List of John Benjamins publications for which Fons Maes plays a role.
Chapter 6. How visual form affects metaphoric conceptualization: The role of shape similarity. Visual Metaphor: Structure and process, Steen, Gerard J. (ed.), pp. 147–1622018.
Effects of cognitive design principles on user’s performance and preference: A large scale evaluation of a soccer stats display. Information Design Journal 21:2, pp. 129–1452014.
We present an analytic and a large scale experimental comparison of two informationally equivalent information displays of soccer statistics. Both displays were presented by the BBC during the 2010 FIFA World Cup. The displays mainly differ in terms of the number and types of cognitively natural… read more | Article
Schemes and tropes in Visual Communication: The case of object grouping in advertisements. Discourse, of Course: An overview of research in discourse studies, Renkema, Jan (ed.), pp. 67–782009.
The communicative import of gestures: Evidence from a comparative analysis of human–human and human–machine interactions. Gesture 9:1, pp. 97–1262009.
Does gesturing primarily serve speaker internal purposes, or does it mostly facilitate communication, for example by conveying semantic content, or easing social interaction? To address this question, we asked native speakers of Dutch to retell an animated cartoon to a presumed audiovisual… read more | Article
9. Visual health communication: Why and how do literate and low literate South Africans differ in their understanding of visual health messages?. Adapting Health Communication to Cultural Needs: Optimizing documents in South-African health communication on HIV and AIDS, Swanepoel, Piet and Hans Hoeken (eds.), pp. 151–1702008.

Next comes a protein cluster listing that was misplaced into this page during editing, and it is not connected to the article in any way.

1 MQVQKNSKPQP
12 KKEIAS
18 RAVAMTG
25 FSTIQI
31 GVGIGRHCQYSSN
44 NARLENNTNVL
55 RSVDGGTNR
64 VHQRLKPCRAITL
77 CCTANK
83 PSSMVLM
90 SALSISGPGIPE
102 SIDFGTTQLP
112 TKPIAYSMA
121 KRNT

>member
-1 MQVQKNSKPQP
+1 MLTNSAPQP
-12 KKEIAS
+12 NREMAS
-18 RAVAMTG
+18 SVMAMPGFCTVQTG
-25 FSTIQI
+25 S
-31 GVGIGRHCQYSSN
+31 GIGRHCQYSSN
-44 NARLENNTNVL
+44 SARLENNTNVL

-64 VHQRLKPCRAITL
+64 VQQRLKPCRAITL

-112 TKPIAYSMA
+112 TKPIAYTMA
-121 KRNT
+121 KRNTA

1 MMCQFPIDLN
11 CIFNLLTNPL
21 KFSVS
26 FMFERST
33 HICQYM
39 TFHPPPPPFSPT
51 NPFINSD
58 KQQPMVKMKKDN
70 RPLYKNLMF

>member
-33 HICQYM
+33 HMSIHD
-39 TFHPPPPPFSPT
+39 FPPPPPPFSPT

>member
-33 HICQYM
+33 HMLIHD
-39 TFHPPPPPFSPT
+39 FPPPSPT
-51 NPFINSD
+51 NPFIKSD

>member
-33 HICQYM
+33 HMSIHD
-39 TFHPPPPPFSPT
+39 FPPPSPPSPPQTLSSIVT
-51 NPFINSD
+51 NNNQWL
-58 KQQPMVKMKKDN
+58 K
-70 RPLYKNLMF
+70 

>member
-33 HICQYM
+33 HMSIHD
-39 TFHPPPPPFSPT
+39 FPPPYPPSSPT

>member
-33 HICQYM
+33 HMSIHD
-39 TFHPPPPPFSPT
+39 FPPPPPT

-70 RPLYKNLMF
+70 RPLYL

This chapter focuses on the use of stand alone visuals as a health promotion medium in South-Africa. First, we survey the effectiveness of visuals as health intervention medium in a low literacy context. Second, we present an interpretation framework for complex communicative visuals, based on two… read more | Article
Referential collaboration with computers: Do we treat computer addressees like humans?. Anaphors in Text: Cognitive, formal and applied approaches to anaphoric reference, Schwarz-Friesel, Monika, Manfred Consten and Mareile Knees (eds.), pp. 49–682007.
“Is the referential behavior of language users sensitive to the human vs. computer nature of the addressee? In a production experiment participants were asked to help a distant partner to solve a problem by identifying objects on a computer screen. The addressee was either a distant human or a… read more | Article
'I have been here before': An investigation into spatial verbalizations in hypertext navigation. Text features which enable cognitive strategies during text comprehension, Oostendorp, Herre van (ed.), pp. 8–212006.
We conducted an explorative study to investigate whether hypertext users use spatial expressions to conceptualize cognitive actions they are involved in, and how these expressions relate to the type of actions (executions versus evaluations) and the level of actions (syntactic vs. semantic vs.… read more | Article
What can production data teach us about the effectiveness of instructive text design variables?. Document Design 1:3, pp. 171–1811999.
This paper focuses on the way in which production tasks — in this case writing an instructive text — can provide us with data, which can be used to evaluate textual variables which are assumed to be relevant in processing, using, and hence designing instructive texts. The second and third sections… read more | Article
The Markedness of Abstract-Object Anaphors in Discourse. Coherence and Anaphora, De Mulder, Walter and Liliane Tasmowski (eds.), pp. 161–1831996.
Abstract. This paper focuses on the use in discourse of abstract-object anaphors (AOs), viz. the unmarked personal pronoun it and the marked deictic pronouns that (this). Current proposals made on this matter by Arie (1994), Gundel et al. (1993), Passoneau (1989) and Webber (1991) are critically… read more | Article